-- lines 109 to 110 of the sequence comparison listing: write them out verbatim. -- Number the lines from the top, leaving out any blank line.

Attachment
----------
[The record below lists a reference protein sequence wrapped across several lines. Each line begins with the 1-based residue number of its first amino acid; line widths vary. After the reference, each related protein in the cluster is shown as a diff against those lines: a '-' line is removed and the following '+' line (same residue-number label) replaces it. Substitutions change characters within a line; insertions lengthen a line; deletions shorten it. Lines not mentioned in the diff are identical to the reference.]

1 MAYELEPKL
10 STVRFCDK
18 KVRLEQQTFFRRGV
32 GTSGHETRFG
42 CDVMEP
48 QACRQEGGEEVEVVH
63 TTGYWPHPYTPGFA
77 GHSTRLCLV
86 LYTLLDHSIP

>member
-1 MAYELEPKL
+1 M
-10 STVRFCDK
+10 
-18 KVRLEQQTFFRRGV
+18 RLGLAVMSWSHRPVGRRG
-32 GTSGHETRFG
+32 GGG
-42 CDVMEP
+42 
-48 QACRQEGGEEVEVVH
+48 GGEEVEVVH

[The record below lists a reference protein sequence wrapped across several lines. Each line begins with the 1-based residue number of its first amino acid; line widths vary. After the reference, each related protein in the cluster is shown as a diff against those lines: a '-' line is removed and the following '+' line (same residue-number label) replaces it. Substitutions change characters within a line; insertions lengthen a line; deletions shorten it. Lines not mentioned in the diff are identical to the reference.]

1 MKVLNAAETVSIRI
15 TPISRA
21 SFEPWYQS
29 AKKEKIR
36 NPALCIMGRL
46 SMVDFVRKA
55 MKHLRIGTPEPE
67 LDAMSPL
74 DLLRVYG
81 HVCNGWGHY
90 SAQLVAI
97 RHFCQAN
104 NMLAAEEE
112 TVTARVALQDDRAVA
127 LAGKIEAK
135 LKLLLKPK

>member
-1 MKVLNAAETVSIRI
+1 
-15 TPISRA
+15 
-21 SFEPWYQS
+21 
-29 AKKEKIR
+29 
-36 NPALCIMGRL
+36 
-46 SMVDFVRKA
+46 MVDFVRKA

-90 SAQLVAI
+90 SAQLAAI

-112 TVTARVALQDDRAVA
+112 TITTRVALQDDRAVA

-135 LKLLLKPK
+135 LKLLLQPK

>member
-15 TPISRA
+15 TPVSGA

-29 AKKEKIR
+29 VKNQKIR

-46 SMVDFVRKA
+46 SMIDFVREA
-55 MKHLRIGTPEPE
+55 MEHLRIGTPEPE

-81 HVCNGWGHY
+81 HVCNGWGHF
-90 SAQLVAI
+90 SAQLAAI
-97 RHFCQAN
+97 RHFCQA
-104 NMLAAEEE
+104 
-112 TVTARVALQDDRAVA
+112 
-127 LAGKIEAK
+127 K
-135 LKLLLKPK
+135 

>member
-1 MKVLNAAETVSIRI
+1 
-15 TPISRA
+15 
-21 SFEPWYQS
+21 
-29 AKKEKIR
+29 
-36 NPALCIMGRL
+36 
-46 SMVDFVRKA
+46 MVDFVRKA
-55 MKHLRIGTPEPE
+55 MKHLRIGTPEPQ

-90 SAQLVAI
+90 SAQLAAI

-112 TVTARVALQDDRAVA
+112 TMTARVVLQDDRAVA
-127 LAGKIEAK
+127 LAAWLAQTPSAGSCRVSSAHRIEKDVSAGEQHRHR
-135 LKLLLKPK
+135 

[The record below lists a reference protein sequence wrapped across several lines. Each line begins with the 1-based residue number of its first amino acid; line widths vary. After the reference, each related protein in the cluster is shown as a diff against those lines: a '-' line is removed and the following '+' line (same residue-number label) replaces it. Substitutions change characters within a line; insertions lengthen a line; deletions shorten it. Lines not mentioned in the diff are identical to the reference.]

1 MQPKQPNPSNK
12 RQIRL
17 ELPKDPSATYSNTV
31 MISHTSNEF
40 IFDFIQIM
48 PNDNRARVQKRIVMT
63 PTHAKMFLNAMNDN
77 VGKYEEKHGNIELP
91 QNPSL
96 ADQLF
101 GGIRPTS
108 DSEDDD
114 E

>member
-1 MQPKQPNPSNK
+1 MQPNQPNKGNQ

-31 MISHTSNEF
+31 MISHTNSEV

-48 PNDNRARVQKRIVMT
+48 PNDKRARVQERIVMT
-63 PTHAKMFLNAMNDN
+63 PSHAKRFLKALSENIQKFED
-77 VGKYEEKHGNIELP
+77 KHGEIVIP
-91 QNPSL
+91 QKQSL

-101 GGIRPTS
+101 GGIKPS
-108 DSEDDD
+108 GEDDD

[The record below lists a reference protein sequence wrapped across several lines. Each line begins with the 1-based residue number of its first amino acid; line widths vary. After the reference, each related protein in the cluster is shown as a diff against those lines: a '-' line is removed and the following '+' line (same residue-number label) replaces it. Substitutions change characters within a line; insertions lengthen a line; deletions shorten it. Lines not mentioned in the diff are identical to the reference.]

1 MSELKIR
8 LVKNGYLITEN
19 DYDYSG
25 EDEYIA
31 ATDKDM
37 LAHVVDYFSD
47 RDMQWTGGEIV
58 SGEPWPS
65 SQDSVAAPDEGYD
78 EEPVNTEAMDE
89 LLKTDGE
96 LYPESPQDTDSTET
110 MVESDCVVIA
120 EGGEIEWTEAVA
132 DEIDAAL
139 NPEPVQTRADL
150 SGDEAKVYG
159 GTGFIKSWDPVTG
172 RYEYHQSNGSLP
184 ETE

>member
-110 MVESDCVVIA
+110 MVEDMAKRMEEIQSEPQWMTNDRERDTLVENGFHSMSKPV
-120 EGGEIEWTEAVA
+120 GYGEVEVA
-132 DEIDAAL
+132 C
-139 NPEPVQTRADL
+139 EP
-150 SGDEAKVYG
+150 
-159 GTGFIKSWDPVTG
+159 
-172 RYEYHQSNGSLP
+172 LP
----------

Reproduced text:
17 ELPKDPSATYSNTV
31 MISHTSNEF